Tweet Declaring Judge Leifman As Our New Mental Health Czar Is Premature. But Let’s Pray That He Is Selected

leifmanstepping up

(2-23-17) A tweet by Dr. Jeffrey Lieberman, the chair of the Psychiatry Department at Columbia University, announcing that Miami-Dade Judge Steven Leifman has been appointed as the first Assistant Secretary for Mental Health and Substance Use Disorders is premature. No final decision about the appointment has been made.

“Thrilled with appt. of Judge Steve Leifman as First Asst. Sec. of Mental Health in US History,” Lieberman tweeted.   

While Judge Leifman is a strong candidate for taking charge of the Substance Abuse and Mental Health Services Administration (SAMHSA), which has a $3.5 billion budget, Health and Human Services Secretary Tom Price has not officially announced which candidate he will recommend to the White House. The new Assistant Secretary will then have to be vetted and approved – either by President Trump or his staff – before his appointment is sent to the U.S. Senate for confirmation.

For his part, Judge Leifman is not commenting publicly about the tweet or his possible appointment.

Judge Leifman is considered to be the leading candidate because, in my opinion, he is the most qualified and clearly the best choice for the job, a sentiment widely agreed on in Washington.

But he still faces hurdles. When Vice President Mike Pence was governor of Indiana, he appointed Dr. John Wernert to overhaul Indiana’s state mental health system. That could cause problems if Pence decides to get involved. There are still some who are lobbying for a psychiatrist, not a judge, to be put in charge of  SAMHSA.

Being a psychiatrist or someone with an equivalent medical background was one of the requirements that Rep. Tim Murphy (R.-Pa.) originally put in his Helping Families in Mental Health Crisis Act (HB- 2646), which started the effort in Congress to reform our mental health system after the Newtown shootings. But that requirement was dropped when Murphy’s bill reached the Senate. Senators didn’t want their hands tied when it came to the confirmation process and they also wondered if a psychiatrist would have the management skills needed to run a large bureaucratic organization.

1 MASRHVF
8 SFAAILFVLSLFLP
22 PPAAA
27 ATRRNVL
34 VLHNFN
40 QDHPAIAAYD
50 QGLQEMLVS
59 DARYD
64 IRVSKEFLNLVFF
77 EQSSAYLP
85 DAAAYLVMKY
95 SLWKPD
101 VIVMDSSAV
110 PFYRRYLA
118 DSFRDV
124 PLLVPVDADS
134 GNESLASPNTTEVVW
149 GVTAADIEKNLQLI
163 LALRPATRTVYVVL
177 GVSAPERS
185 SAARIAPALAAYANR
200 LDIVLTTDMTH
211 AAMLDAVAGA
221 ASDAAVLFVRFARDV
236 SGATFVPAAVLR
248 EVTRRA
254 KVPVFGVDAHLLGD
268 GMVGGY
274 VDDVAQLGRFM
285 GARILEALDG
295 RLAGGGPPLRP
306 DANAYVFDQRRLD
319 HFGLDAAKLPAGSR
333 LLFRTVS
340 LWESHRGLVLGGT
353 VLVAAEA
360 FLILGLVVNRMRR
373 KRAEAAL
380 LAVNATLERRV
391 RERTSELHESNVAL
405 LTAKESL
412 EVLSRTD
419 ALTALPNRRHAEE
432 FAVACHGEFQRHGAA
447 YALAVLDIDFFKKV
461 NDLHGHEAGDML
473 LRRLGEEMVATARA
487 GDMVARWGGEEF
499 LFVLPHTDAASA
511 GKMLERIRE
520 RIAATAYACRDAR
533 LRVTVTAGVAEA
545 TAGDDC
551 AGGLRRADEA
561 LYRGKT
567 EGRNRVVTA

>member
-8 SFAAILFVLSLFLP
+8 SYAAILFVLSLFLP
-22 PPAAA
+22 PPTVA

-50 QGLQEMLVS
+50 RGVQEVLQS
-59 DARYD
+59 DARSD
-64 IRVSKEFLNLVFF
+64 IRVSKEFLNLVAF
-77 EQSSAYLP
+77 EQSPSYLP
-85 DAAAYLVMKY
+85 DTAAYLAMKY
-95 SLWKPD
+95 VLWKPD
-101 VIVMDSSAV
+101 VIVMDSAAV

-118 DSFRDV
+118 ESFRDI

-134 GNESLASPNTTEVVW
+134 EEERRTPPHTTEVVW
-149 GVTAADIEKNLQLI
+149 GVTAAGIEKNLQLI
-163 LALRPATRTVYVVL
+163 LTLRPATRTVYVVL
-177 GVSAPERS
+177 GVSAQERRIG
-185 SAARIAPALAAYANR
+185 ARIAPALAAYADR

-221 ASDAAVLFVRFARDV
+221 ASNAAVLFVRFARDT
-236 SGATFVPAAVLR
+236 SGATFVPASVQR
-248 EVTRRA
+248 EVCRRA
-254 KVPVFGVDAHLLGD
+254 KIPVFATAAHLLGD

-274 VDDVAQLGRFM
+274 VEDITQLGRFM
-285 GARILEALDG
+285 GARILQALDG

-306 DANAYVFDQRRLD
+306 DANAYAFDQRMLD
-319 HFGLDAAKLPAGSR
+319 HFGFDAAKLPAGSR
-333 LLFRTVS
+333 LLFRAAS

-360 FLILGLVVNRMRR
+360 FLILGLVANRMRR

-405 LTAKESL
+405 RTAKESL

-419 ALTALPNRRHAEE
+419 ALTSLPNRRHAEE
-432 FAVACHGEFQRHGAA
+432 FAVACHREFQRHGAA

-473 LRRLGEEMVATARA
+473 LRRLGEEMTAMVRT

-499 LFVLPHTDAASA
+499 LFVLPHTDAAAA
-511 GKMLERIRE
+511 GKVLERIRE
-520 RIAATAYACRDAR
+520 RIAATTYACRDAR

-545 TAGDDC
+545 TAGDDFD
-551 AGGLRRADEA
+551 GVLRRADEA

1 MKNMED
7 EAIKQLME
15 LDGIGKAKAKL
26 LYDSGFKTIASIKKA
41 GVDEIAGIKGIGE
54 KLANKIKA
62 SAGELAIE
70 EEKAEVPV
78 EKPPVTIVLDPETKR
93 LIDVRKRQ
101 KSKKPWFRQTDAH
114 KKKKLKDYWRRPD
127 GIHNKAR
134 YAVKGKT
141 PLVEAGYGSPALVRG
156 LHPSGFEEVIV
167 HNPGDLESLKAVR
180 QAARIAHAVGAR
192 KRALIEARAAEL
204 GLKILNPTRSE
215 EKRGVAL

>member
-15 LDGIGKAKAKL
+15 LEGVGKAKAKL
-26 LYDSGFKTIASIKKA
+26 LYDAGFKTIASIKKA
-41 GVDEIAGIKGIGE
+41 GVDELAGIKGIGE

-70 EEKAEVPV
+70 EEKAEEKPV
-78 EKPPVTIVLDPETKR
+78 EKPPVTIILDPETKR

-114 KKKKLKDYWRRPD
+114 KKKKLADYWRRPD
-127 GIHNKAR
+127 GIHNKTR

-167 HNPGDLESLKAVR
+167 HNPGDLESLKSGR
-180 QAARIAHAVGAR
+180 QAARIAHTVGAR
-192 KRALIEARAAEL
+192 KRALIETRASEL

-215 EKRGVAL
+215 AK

I have always supported Judge Leifman because I have seen first-hand how he has transformed the mental health care system in Miami-Dade County from one of the most horrific in the nation to one that is now  nationally  recognized as a “gold standard” model being copied by other progressive communities.

I am not the only one who believes Judge Leifman would be the best choice. Widely admired in mental health circles, Judge Leifman has received strong support from Sen. John Cornyn (R-Tx.) the powerful Senate Majority Whip, and Sen. Bill Cassidy (R.-La.) who co-authored the Senate version of the Helping Families in Mental Health Crisis Act. In addition to his overall knowledge about our mental health system, both were reportedly impressed with his management skills, which are going to be invaluable when it comes to revitalizing SAMHSA. The agency has been blasted by critics, especially Rep. Murphy, and was ranked in a nonpartisan survey by its own employees as one of worst federal agency workplaces.

If you have read my book, CRAZY: A Father’s Search Through America’s Mental Health Madness, you will recall that it was Judge Leifman who got me access into the Miami-Dade County pre-trial detention center so that I could chronicle how jails and prisons have become our new mental asylums. But three years before I knocked on his door, Judge Leifman already had begun working on fixing his community’s badly fractured system. Starting in 2000, Judge Leifman persuaded local stakeholders to sit down, share information and begin cooperating. After my book was published, he got voters to approve a multi-million dollar bond issue to finance alternatives to inappropriate incarceration.

In the past 17 years, Judge Leifman has crisscrossed the nation advocating for jail diversion, Crisis Intervention Team training, mental health courts, and jail intercept and re-entry programs. But he’s wise enough to understand that it takes more than keeping ill individuals out of our criminal justice system to help them regain control of their lives. He serves on the board of the nation’s largest and most successful supportive housing organization, is on the board of the American Psychiatric Foundation, and is an enthusiast of  job training, clubhouses, peer support services, and imaginative recovery programs.

Under his leadership, Miami-Dade County has become the first in the nation to investigate how predictive analytics can be applied to mental health and substance abuse services. In addition to working locally, he was appointed a Special Advisor on Criminal Justice and Mental Health for the Supreme Court of Florida. On November 19, 2015, he became the first Floridian judge to receive the William H. Rehnquist Award for Judicial Excellence from U.S. Supreme Court Chief Justice John Roberts – the highest honor that a judge can receive from his peers.

Because judges in Florida are non-partisan, Judge Leifman was able to get both Democrats and Republicans in the state legislature during its last session to pass the most sweeping mental health legislation in the state’s recent history. Hopefully, his ability to work with both parties will help him if he is named and has to undergo Senate confirmation.

Let’s hope that Dr. Lieberman’s premature tweet eventually becomes reality because Judge Leifman is exactly the right leader for the Assistant Secretary job and our best hope for true reform.


About the author:

Pete Earley is the bestselling author of such books as The Hot House and Crazy. When he is not spending time with his family, he tours the globe advocating for mental health reform.

Learn more about Pete.